In our last article, we compared the International Baccalaureate programme against other curricula that are commonly used by international schools.
Today, we take a look at the particular differences between the IB, and another curriculum that is a growing option in the city, the French curriculum. Several French schools in Dubai have opened their doors to students, and you’d do well to learn as much as you can about your options.
The French curriculum and International Baccalaureate are opposite sides of the coin when it comes to the manner of instruction and educational style.
The French curriculum emphasizes a rigid, instructor-centric approach to schooling. The teacher is considered the authority in the classroom, and students are expected to behave and stay quiet. Much of the learning is done in the classroom, with plenty of lectures and rigorous testing. There’s a lot of content to learn and memorise. There’s also a significant focus on rigidity with little room for maneuvering on customised education or tailoring to individual student needs.
Schooling takes place over the course of several cycles. The first cycle, of Basic Learning, takes place between 3-6 years old and reflects very basic primary education.
The second cycle, Fundamental Learning, takes place between 6-11 years of age. It teaches French reading and writing, mathematics, civic and moral education, artistic education, and investigating the world.
The third cycle, Consolidation, takes place over the ages of 11 to 15 years. It adds new knowledge and fields to the previous cycle, with history, experimental science, tech, and geography thrown into the mix. It also helps prepare students for lower Secondary.
The fourth and final cycle features a very diverse curriculum with many subjects. During this cycle, students are expected to choose their track, with specializations like Economics and Sciences.
Overall, the French curriculum is designed around academic rigour and excellence.
International Baccalaureate Curriculum
In contrast, the IB reflects a more freeform, student-centred approach to learning. The focus is on critical thinking and analytical skills rather than rote memorization and textbook learning. Every student’s performance is closely monitored, and in fact each student is a collaborator in their own education, not just a recipient. They’re free to ask for help from teachers, or adjust the pace of instruction in various ways. All of this is showcased in the IB Learner Profile, which describes the ideal IB student as reflective, open-minded, inquisitive, and other traits.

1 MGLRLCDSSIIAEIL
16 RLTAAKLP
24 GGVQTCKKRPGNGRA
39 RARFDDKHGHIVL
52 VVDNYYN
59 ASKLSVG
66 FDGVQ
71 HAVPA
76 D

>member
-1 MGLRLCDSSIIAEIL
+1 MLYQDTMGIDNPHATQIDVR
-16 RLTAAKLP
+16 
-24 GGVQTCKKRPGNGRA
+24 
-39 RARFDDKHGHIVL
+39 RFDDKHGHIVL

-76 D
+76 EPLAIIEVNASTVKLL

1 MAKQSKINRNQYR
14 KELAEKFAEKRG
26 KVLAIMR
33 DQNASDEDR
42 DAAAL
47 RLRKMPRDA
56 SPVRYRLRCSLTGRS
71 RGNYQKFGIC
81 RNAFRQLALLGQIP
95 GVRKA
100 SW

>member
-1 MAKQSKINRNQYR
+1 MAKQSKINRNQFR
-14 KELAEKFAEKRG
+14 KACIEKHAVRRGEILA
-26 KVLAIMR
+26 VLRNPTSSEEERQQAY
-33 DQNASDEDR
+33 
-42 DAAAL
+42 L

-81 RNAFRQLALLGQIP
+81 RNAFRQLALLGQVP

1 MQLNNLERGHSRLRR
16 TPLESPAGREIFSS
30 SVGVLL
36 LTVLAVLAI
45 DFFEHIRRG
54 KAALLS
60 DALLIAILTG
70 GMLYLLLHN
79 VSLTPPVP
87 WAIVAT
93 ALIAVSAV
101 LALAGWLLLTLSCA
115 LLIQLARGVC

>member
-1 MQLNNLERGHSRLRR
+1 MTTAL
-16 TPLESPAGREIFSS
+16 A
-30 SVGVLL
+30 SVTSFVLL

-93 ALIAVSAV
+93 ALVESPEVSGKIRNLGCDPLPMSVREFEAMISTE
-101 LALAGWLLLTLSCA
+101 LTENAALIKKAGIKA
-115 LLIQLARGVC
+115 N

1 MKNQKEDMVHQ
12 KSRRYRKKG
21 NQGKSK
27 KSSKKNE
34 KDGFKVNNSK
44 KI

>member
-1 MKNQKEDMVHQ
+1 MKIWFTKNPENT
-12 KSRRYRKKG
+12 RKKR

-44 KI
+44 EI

The IB takes place over three main programmes.
The first is the Primary Years Programme, or PYP. It promotes a very transdisciplinary curriculum where students learn six subjects but not independently – rather, every subject flows naturally into each other, and knowledge from one subject could be used to help advance knowledge in another.
In the Middle Years Programme, or PYP, students’ horizons are broadened to even more subjects. There’s also a certain component of community service that students are required to perform. This helps students learn about life outside the classroom, and is an important aspect of how the IB uses extracurricular activities to advance learning.
Finally, in the Diploma Programme, or DP, the interdisciplinary thinking is taught in full force, with six subject groups from which students choose their classes. They also have an extended essay of 4,000 words, taken from a list of approved subjects, as well as a theory of knowledge course. Finally, the Creativity, Activity, Service (CAS) requirement provides students with growth in ways that extend the reach of education beyond the classroom, helping students become valuable members of society, expressing their creative juices, or achieving athletically.
Alongside the IB Diploma Programme is the IB Career-related Programme, an optional programme that shifts some focus towards career studies. Students learn professional skills, civic service responsibility and other service skills, language development in a suitable language, and a reflective project that discusses ethics in the future workplace.
Completing the French curriculum gives you the baccalauréat, which allows graduates expedited entry into French universities. French baccalauréat holders are exempt from the need to take a French language proficiency test.
Graduating from the International Baccalaureate Degree Programme provides degreeholders with big advantages in university acceptance rates, as well as academic performance in university. Studying at SISD also allows students to take bilingual degree programmes that have French proficiency certifications.
The French and IB programmes both have their own strengths and weaknesses, but both allow their graduates a good shot at studying in France.
As an IB World school with multilingual IB programmes, we can be considered a great alternative to French schools in Dubai, even if your goal is for your child to go to France for university. 129 universities recognize the IB in France, including the top schools in the country. And your child will gain all the benefits of the IB along with it.